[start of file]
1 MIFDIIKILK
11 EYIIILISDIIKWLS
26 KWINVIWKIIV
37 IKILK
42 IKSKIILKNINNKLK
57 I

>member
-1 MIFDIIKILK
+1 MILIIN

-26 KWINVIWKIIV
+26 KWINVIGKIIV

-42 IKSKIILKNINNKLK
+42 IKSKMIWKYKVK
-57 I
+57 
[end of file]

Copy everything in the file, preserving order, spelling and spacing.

1 MIFDIIKILK
11 EYIIILISDIIKWLS
26 KWINVIWKIIV
37 IKILK
42 IKSKIILKNINNKLK
57 I

>member
-1 MIFDIIKILK
+1 MILIIN

-26 KWINVIWKIIV
+26 KWINVIGKIIV

-42 IKSKIILKNINNKLK
+42 IKSKMIWKYKVK
-57 I
+57 